RecongPeo Monastery: A daytrip from Kalpa brings one to the Recong Peo monastery, a modern Buddhist construction of 1992 for the Kalachakra ceremony, performed by the Dalai Lama. A 10 metre statue visible from a fair distance, acts as a beacon for pilgrims and travellers alike.

SONY DSCKalpa to Tabo: The drive from Kalpa, a small heritage town to Tabo follows the Sutlej River. En route the Nako Lake, the highest lake in the valley fed by glacial melts and fringed with poplars and willows, is a rare treat. Legend claims it to be a “heavenly realm of fairies”, and tales of Guru Padmasambhava abound.

Beyond legend, the Gue village en route has another secret to share: the only natural mummy in India. Sangha Tenzin, a monk who  voluntarily agreed to be mummified 500 years ago, to rid his village of scorpions, was discovered when new construction was undertaken. Natural mummification, is a difficult process and scriptures detail the requirements, dietary and climatic, to delay the body’s decay, a truly rare esoteric practice.

The Tabo village is an ancient village lying on the bank of Spiti River. The Tabo Monastery, the oldest and archaeologically most important monastery of Spiti shelters the most sacred shrine of Gankhang within. It also hosts beautiful Buddhist paintings, lending Tabo monastery the epithet, Ajanta of Himalayas.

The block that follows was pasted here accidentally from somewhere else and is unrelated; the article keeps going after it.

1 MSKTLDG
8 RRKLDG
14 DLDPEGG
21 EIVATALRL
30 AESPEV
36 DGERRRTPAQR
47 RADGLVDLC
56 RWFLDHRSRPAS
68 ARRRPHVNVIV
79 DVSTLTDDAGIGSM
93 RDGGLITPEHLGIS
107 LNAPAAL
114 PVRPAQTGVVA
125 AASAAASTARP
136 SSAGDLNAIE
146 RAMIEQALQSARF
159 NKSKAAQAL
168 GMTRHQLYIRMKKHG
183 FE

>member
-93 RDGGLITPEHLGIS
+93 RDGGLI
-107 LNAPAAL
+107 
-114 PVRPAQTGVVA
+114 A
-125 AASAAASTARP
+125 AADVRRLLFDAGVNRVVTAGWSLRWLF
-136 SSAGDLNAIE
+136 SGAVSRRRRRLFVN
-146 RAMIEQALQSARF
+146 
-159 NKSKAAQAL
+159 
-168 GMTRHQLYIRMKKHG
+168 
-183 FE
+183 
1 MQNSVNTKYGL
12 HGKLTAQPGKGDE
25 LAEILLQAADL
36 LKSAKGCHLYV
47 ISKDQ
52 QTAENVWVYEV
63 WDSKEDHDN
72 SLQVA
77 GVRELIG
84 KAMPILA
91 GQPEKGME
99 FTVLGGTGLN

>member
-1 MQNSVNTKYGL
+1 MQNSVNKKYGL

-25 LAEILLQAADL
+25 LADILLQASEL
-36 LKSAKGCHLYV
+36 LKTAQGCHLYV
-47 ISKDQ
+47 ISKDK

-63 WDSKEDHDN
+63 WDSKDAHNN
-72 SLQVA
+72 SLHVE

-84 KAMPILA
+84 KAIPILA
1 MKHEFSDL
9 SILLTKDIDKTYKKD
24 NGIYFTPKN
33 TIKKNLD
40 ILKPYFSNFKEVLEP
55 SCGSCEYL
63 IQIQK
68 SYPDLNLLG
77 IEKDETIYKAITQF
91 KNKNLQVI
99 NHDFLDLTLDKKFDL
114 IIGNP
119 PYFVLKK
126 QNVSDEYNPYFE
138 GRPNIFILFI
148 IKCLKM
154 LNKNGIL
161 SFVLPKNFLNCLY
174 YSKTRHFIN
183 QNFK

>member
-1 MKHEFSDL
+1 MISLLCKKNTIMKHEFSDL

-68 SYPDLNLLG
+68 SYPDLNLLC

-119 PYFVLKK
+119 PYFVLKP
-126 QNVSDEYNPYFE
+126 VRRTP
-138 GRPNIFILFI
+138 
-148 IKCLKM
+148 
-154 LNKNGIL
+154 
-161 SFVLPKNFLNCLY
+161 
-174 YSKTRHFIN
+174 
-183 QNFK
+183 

Tabo to Kaza: On a journey between Tabo and Kaza, the Dhankar Monastery, the old capital of Spiti valley, is an interesting stopover. Built as one of many fort monasteries in the region, dhankar lakeDhankar was once the residence of the King of Spiti . As a result of plundering through the ages, the monastery contains very few important statues, scriptures or thangkas. Yet the scenic location and sanctity of the place, lend it a solemnity few monasteries have. A one-and-a-half hour walk through the lunar landscape can bring one to the Dhankar sacred Lake.

Kaza: Despite repeated attacks by Mongols, the Key Monastery (or Key Gompa), stands witness to the turbulence across state borders. Perched high on a pyramid-shaped mountain, overlooking the Spiti river valley, the Key monastery continues to be an important religious training centre. A further drive through a narrow valley carved into a limestone outcrop, takes one to Kibber Village, the highest motor-connected village in the world. The nearby Kibber monastery and Kibber Wildlife Sanctuary, offer insights into Buddhist life and the scriptures contain rich medicinal knowledge about the local uses of forest species.

Kaza to Chandertal: Formed by a glacier on its descent, the Chandertal (literally meaning the Lake of the Moon) is situated at an altitude of 4,300 m or 14,100 feet. This cirque, girded by scree mountains, has been given conservation significance as a Ramsar wetland.

Chandertal  to Manali: The drive back from Chandertal to Manali, cuts across the Kunzum pass (4551m) and the Rohtang pass (4501m). Offering panoramic views of the Bara – Shigri Glacier and about a dozen peaks over 6000m, the route will keep any dozing visitor wide awake. A journey that makes one feel like they have touched the ceiling of the world!

Activities – all the crazy activities that we can organise for you, to add some adventure to your journey

SONY DSCAs the Kinnaur – Spiti trail is an offbeat, scenic one, the main activity is that of scenic drives. Visits to monasteries, temples and other cultural escapades await.

Accommodation – there is a variety of accommodation available at each stopover, as per your budget, we can suggest the most viable for your journey

Exit points – where would you like your journey to end?

Chandigarh airport, Chandigarh